I feel more alive when I'm in a moment of decision making than any other time. I know that the decision will chart another course in my life. Unfortunately, realizing that I'm in one of those moments is usually when the train is leaving the station. By then, thoughts are afterthoughts. I recently made a decision to follow a certain course and it turned out terribly wrong. In all aspects. So much so that I questioned why I would have allowed the situation to begin with. I gained absolutely nothing from the venture, with the exception of three pounds and a un-surmountable dislike of some choice humanity.
I whined and wined with a friend this week, and for several hours stewed over the situation—mentally vindicating myself of any wrong doing. Even though I had done nothing wrong and my angst was fully warranted, I couldn't shake the situation. I felt like there would never be closure and I would always hold a grudge against them for their actions. If it had been 30 years earlier I would offered to share a little Cherokee pride with them.
"It doesn't have to be that way," a little voice says. "Who said that?" Ok, time for my Ipod. Somewhere between Bruno Mars and Anna Nalick it bled through again. "It doesn't have to be like that, maybe you can forgive them." "What? Forgive them?" I dismissed the "Voice" all morning, but it kept turning back up like a Palmetto bug, freaking me out each time.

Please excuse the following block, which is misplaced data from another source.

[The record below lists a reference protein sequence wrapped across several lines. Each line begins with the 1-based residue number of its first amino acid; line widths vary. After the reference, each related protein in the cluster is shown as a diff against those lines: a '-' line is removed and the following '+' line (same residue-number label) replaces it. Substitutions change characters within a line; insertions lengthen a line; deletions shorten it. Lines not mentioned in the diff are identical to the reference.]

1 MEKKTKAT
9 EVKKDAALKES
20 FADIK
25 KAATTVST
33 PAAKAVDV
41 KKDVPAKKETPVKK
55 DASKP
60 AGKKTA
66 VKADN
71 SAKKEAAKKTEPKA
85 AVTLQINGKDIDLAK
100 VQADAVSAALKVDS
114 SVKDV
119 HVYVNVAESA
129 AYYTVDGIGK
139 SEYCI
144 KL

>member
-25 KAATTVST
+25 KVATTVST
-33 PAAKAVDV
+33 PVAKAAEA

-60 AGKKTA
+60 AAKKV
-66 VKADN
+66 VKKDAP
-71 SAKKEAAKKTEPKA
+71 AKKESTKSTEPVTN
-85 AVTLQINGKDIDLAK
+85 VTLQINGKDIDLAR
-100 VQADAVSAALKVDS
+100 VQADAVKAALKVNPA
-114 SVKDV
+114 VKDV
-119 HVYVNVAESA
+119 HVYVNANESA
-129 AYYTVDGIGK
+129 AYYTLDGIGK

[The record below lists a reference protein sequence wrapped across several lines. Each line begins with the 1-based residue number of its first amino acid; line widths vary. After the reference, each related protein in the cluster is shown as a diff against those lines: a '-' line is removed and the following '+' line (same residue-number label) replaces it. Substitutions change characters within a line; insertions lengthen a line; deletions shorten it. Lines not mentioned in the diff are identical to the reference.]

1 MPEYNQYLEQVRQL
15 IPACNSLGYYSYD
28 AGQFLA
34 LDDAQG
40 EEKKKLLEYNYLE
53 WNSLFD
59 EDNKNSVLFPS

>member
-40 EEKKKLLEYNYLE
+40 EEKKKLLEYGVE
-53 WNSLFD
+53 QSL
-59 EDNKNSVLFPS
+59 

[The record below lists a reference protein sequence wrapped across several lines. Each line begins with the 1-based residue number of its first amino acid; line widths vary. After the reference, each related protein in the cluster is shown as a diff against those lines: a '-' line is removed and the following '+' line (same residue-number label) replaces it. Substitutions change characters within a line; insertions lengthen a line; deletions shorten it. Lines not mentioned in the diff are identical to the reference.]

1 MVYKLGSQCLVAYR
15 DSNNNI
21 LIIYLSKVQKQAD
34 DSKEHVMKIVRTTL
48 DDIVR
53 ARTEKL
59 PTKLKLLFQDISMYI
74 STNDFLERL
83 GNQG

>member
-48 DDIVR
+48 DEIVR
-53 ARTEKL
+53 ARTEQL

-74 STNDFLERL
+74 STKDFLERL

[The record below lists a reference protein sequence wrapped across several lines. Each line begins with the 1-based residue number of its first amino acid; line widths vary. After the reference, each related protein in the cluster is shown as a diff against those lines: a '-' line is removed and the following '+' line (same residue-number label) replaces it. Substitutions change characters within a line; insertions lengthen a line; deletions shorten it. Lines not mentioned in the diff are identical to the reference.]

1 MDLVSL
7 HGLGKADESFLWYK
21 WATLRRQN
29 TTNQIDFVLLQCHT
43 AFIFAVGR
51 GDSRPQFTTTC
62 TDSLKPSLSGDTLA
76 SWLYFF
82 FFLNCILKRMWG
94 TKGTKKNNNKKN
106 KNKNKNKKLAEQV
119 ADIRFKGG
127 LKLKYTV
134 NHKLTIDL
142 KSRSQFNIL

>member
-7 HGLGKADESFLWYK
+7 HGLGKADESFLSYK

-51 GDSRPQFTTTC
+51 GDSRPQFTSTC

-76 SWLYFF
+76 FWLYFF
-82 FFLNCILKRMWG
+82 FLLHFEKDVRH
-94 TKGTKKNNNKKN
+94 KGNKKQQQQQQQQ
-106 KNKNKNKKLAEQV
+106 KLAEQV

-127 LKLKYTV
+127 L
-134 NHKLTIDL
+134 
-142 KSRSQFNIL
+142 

Forgive? I relished the thought with the level of exuberance akin to eating a plate of fried chicken feet. I finally did what I do. Sitting down to the keyboard, I typed out what I thought would be a good start at being nice. I vented—l let them know exactly how I felt. After reading it over I realized it didn't sound very nice. But I felt better. As the day wore on, I would creep back to WordPad, replacing one word for another. By the time I edited myself out of the situation and entered the author and creator, it became easier to do. And by the end of the day the visions of their scalps swinging from my totem pole had disappeared.
Clarity replaced the angst. It doesn't even matter if I made a point anymore, actually none at all. What does matter is that I was an available appendix, a pawn so to say, submissive to the powers of a creator who could change a nasty situation into something for a kingdom, if I allowed it.
For now, the little Cherokee Indian in my veins is quieted.
One of my favorite stories about "the little Indian In me" came from a discussion with my granddaughter about our heritage. One weekend, when my granddaughter was seven, we watched the Disney classic Pocahontas. Discussing the movie while driving her home afterward, I told her that Pocahontas was real. She replied, "I didn't think Indians still lived." Being a small part Cherokee, I told her, "We have a little Indian in us." She was quite thoughtful for the rest of the ride home.
Two days later my phone rang. I picked it up and my daughter asked, "Mom, what did you tell Abby about Indians?" "Why?" I asked in return. She told me that my grandbaby had had a "red letter day" at school, meaning a note was pinned to her sweater asking for her mother to call the teacher. When my daughter called, the teacher explained that Abby had talked excessively in class. When asked what was going on with her that day, Abby had replied. "I don't know, it must be that little Indian in me."